2. It speaks the unspeakable.

The sexually explicit content of Rapeglish makes much of this material metaphorically unspeakable. Yet the hard fact is that people who have never received or read any gendered cyberhate are unlikely to fully appreciate its true violence (and vile-ness) unless they are prepared to look at some examples in all their unexpurgated (non) glory. These, after all, are not messages reading “You’re an idiot” or “Shut up, bitch.” They are: “First we will mutilate your genitals with scissors.” And: “Fuck you and go wither, cancerous bitch.” And: “I hope someone slits your throat and cums down your gob.” And: “I AM HERE AGAIN TO TELL YOU I WILL RAPE YOU TOMORROW AT 6PM.” And on and on ad infinitum.

“I propose that the powers-that-be stop suggesting that gendered cyberhate targets take some time out from the internet, and start suggesting that men take a little break from disagreeing with women online by threatening wall-to-wall anal invasion.”

3. It helps break the toxic silence.

 Sexual violence and abuse are often surrounded by an insidious and oppressive silence. While speaking publicly is not for everyone, silence does tend to protect perpetrators, obscure larger social problems, and serve as a petri dish for the cultivation of shame. Thus the RRTG joins the broad (and extremely fraught) feminist project of speaking out about gendered violence in all its forms.

4. It reminds targets they are not alone.

Rape threats and other sexualized cyberhate often arrive on women’s personal devices when they are in private spaces. Many report feeling isolated, vulnerable, afraid, and even ashamed. The RRTG is designed to help remind individual women that they are not the only ones getting “Taste your shit off my dick” tweets. This won’t make the problem go away, but it might provide a sense of community, support, and perspective.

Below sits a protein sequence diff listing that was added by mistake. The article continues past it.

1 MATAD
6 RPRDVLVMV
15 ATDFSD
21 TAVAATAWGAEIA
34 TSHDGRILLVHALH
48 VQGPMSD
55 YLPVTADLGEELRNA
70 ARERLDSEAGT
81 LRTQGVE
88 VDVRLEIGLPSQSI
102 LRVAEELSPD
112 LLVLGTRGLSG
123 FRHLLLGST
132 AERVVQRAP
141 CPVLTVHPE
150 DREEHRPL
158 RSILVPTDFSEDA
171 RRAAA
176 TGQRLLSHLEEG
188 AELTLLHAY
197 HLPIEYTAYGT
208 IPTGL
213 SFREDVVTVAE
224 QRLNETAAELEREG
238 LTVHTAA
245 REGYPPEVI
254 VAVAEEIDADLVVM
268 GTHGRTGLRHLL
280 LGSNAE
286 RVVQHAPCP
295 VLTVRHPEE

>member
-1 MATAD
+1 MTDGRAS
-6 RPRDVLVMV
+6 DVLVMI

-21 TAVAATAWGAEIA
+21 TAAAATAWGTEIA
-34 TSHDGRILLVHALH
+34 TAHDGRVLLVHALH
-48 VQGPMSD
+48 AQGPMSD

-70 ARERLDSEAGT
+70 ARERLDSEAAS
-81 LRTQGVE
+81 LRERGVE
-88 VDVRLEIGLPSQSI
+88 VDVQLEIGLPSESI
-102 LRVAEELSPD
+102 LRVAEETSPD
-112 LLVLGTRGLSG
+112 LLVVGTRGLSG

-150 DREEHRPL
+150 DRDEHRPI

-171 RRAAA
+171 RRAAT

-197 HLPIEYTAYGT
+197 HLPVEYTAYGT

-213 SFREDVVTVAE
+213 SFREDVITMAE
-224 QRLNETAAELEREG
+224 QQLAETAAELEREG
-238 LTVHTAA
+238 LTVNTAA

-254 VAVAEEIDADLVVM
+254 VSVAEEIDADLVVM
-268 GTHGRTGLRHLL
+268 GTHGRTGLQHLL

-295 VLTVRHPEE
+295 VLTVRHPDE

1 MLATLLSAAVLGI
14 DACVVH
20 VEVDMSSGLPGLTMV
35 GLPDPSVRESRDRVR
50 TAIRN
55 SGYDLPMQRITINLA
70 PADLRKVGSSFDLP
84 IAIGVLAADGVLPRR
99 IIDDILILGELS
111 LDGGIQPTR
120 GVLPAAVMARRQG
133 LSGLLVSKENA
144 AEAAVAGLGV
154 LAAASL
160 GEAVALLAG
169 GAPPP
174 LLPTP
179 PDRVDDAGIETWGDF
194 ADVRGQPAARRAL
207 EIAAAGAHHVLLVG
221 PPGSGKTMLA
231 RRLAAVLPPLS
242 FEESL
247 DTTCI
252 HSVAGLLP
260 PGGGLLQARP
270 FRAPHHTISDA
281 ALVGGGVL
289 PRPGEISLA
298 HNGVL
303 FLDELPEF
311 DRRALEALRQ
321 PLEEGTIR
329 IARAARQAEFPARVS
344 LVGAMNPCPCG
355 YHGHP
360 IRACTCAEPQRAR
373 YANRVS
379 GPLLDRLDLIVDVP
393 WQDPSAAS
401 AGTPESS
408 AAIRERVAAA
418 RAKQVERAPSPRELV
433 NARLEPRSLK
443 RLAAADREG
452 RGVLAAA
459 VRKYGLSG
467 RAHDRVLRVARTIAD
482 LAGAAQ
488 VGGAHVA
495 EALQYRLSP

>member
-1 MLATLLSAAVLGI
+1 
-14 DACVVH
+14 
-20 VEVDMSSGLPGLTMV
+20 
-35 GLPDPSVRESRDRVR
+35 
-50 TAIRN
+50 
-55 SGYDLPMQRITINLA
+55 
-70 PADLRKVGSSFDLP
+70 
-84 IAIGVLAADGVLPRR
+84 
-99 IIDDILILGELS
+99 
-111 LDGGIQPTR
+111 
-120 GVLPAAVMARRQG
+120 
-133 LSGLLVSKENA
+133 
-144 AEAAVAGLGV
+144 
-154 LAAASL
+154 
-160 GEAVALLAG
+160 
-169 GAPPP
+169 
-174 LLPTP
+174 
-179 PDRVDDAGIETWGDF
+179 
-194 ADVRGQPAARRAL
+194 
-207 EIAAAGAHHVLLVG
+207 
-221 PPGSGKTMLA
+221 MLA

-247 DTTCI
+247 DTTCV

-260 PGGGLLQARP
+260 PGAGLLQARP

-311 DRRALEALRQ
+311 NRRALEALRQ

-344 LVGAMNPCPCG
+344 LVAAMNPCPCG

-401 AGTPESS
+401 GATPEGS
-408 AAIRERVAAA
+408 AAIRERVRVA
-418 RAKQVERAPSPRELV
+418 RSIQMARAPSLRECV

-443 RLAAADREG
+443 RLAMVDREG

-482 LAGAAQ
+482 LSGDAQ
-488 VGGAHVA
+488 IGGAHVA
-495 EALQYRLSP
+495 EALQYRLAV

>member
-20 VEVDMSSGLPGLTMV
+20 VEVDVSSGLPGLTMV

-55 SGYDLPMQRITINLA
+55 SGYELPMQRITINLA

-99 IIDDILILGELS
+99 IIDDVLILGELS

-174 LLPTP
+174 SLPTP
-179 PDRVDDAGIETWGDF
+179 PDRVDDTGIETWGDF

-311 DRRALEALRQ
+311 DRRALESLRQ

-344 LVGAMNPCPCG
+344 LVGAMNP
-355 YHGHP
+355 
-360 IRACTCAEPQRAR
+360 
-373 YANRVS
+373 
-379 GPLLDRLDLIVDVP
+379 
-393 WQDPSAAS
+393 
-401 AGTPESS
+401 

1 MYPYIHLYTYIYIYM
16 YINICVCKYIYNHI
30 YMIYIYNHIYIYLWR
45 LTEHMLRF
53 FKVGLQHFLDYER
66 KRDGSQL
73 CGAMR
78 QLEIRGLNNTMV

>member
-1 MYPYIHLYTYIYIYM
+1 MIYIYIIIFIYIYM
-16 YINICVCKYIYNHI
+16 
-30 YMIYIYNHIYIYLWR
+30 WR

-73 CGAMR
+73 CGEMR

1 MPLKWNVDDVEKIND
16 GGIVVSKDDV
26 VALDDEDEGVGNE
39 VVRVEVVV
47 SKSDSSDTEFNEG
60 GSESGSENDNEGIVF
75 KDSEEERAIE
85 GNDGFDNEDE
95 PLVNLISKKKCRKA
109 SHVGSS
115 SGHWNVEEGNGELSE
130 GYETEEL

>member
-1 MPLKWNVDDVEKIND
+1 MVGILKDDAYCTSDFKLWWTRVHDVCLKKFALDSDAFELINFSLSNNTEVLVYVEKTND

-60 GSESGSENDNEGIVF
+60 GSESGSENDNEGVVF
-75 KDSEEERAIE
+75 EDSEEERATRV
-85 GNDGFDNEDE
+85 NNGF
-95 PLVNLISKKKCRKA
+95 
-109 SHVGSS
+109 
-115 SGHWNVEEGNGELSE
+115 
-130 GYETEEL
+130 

5. It focuses on perpetrators.

The prevailing non-wisdom about how to solve the gendered cyberhate problem is to suggest women change where they go, what they do, and what they say in the public cybersphere. It is essential, however, to move the conversation away from the people being attacked and toward those doing the attacking. To this end, I propose that the powers-that-be stop suggesting that gendered cyberhate targets take some time out from the internet, and start suggesting that men take a little break from disagreeing with women online by threatening wall-to-wall anal invasion.

6. The Rape Threat Generator uses technology to show that none of this is actually a technology problem.

While the ease and relative anonymity of electronic communication have undoubtedly contributed to the rise of Rapeglish, the RRTG’s input data—especially its adjective and noun data sets—show that the gendered language being used to abuse and threaten women online is part of a much older tradition: Derogating us for having either a deficient or surplus of sexuality … Dismissing our opinions because we’re too ugly, too stupid, too hysterical, or too deranged … Prescribing coerced sex as all-purpose correctives …

The internet may well be amplifying these sentiments, but it did not invent them. As such, the RRTG is designed to serve as a reminder that the ultimate responsibility for the “All feminists should be gang raped” messages does not lie with policy-makers, platform managers, or police, but with the individual men who send them and the patriarchal culture to which they belong.



More articles in WMC Speech Project by Category: Misogyny, Online harassment
More articles in WMC Speech Project by Tag: Activism and advocacy, Pornography, Rape and death threats, Sexual harassment, Sexualized violence